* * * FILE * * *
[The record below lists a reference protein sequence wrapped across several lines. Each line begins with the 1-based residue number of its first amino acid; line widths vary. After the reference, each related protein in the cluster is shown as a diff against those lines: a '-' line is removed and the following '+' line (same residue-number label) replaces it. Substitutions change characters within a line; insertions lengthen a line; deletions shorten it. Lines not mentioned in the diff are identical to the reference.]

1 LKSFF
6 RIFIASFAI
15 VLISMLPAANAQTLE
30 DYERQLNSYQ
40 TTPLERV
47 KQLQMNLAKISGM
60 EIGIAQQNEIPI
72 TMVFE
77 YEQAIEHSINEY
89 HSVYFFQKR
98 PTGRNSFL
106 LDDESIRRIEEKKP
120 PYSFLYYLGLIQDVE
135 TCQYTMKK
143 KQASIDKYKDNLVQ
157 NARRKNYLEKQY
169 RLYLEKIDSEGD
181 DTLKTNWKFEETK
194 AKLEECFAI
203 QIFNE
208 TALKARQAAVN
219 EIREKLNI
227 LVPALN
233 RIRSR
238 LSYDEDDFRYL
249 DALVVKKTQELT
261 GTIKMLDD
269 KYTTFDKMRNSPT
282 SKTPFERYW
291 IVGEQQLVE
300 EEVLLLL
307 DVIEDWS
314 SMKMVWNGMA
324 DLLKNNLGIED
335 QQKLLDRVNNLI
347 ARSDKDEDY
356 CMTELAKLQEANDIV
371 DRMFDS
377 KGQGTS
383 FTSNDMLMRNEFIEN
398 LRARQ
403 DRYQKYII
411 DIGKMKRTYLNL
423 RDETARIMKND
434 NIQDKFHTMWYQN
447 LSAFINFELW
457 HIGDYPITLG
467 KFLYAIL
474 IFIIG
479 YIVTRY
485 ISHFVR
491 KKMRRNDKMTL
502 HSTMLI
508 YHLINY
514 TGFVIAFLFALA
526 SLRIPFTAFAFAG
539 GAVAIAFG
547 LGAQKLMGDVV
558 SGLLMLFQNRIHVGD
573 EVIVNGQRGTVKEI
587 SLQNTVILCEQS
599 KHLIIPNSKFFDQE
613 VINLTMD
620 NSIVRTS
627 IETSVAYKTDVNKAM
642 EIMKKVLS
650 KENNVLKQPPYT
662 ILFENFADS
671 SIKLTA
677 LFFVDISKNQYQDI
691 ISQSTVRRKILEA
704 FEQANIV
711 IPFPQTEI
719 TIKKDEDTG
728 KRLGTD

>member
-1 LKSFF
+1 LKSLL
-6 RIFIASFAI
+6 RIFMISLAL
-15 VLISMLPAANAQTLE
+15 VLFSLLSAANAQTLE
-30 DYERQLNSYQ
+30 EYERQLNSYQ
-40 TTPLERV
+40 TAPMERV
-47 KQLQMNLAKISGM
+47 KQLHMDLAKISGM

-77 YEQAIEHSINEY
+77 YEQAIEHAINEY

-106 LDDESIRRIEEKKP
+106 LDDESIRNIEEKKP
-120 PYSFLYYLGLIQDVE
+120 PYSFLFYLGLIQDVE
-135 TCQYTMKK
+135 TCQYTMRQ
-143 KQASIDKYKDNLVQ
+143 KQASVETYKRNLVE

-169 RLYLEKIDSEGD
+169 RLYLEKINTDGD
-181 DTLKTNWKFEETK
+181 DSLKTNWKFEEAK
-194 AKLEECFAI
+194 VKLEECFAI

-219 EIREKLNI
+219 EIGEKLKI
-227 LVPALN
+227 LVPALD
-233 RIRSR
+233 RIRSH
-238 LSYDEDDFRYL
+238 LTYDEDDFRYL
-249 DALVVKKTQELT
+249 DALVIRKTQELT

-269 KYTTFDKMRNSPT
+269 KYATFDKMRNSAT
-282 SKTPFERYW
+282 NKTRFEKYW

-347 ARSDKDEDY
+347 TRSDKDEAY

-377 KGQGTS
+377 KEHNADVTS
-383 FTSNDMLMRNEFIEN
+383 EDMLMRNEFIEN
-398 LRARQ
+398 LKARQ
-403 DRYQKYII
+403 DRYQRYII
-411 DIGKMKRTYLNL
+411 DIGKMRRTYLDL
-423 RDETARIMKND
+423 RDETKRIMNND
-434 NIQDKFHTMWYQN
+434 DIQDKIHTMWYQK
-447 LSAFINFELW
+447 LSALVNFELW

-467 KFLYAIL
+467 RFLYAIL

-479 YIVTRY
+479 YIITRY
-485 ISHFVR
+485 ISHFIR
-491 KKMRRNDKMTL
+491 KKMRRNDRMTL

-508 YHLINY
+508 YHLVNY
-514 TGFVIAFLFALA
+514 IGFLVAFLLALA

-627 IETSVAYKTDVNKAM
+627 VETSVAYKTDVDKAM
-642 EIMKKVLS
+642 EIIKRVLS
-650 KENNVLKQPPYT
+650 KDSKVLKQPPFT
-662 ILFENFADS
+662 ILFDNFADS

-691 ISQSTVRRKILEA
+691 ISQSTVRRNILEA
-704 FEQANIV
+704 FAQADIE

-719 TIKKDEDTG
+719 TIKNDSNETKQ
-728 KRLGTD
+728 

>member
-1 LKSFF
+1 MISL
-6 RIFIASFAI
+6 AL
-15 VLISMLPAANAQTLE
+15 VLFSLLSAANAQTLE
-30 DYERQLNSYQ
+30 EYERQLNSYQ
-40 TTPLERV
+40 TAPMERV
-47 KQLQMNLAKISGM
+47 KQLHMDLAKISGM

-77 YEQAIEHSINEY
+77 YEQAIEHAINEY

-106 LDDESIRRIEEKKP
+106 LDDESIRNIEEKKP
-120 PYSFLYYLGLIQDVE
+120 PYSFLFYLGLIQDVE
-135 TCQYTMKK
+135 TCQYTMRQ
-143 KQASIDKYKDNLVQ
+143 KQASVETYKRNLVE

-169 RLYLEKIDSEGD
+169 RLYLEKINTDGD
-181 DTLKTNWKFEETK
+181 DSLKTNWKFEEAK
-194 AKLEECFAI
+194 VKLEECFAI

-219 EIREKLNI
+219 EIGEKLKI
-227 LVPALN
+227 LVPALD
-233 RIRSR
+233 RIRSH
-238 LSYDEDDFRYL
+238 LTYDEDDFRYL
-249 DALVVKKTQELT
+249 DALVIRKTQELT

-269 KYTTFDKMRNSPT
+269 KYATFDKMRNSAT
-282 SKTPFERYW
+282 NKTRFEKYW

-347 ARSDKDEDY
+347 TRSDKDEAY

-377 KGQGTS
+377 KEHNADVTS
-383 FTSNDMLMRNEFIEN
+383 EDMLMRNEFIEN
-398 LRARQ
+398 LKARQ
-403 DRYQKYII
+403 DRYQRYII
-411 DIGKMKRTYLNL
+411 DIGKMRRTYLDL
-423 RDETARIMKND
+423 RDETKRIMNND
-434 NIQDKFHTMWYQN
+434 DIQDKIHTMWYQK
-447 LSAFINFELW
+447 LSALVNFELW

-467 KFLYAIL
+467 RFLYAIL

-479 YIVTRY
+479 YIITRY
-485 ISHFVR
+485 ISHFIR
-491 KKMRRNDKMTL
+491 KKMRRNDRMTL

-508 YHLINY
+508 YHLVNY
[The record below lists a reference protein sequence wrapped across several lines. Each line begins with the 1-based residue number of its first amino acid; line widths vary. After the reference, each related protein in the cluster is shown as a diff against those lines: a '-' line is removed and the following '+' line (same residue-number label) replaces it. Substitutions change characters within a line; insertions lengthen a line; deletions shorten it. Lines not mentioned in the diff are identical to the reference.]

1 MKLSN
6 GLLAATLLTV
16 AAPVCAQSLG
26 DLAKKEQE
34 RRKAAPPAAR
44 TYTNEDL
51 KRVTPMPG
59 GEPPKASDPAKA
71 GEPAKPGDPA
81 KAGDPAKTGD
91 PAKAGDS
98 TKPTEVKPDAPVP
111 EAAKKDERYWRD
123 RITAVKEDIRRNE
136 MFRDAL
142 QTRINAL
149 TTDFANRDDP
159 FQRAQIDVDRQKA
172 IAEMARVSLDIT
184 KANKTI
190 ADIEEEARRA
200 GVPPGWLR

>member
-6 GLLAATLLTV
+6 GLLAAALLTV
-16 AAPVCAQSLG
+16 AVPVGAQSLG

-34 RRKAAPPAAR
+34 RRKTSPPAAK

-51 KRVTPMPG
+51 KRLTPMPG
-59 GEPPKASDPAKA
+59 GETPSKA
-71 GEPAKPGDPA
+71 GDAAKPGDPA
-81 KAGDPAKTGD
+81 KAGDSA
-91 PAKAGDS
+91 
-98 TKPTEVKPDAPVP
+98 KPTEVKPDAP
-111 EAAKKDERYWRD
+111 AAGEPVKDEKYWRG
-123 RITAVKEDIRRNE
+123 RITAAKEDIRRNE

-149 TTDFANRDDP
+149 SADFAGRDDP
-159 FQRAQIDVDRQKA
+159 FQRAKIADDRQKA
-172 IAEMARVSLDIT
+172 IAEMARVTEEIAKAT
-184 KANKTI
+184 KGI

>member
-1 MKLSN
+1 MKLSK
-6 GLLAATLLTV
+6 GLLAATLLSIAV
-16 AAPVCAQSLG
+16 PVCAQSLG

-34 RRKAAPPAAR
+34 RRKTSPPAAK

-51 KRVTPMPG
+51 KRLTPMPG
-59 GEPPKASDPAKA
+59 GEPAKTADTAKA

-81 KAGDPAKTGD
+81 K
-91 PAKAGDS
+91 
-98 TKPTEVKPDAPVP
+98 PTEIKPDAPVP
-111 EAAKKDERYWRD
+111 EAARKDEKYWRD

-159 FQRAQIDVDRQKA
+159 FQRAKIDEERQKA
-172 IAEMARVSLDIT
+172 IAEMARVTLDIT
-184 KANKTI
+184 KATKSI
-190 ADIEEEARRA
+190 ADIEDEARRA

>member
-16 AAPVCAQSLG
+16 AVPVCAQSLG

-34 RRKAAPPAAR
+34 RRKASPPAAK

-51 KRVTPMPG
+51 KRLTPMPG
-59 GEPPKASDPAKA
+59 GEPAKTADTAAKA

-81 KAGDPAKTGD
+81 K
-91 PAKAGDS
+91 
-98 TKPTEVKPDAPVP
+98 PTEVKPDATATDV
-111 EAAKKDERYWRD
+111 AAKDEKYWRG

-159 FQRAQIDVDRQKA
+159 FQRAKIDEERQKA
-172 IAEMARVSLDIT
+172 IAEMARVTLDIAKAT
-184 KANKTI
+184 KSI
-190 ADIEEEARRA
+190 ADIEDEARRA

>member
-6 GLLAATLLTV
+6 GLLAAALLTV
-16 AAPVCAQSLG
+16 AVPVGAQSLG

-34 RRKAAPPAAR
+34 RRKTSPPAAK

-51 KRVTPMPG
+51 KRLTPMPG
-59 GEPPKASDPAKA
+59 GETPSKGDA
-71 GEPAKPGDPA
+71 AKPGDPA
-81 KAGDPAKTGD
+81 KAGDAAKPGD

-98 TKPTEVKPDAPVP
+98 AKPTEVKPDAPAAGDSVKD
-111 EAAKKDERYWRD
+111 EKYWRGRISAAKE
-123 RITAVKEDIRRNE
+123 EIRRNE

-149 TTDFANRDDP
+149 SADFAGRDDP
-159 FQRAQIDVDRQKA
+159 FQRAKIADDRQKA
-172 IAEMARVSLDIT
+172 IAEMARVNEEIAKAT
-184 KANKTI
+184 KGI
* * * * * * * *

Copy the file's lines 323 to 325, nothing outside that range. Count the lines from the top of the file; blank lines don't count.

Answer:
-34 RRKAAPPAAR
+34 RRKASPPAAK

-51 KRVTPMPG